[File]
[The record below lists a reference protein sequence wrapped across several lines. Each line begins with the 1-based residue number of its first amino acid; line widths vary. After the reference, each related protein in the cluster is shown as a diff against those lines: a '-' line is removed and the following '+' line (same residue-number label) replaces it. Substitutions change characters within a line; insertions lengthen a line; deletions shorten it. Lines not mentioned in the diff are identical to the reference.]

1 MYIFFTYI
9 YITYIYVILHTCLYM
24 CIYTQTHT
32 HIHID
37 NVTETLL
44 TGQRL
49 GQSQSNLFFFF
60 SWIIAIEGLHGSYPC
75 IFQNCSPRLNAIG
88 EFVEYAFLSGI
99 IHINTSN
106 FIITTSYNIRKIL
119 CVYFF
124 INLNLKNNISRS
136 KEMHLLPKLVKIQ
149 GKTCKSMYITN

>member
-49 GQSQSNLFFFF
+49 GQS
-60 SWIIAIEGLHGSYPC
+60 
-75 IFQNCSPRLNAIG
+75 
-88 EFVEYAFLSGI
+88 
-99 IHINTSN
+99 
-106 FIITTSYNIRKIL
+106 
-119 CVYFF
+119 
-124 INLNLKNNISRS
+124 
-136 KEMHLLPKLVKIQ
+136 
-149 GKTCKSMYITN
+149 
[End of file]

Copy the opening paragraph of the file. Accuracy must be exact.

[The record below lists a reference protein sequence wrapped across several lines. Each line begins with the 1-based residue number of its first amino acid; line widths vary. After the reference, each related protein in the cluster is shown as a diff against those lines: a '-' line is removed and the following '+' line (same residue-number label) replaces it. Substitutions change characters within a line; insertions lengthen a line; deletions shorten it. Lines not mentioned in the diff are identical to the reference.]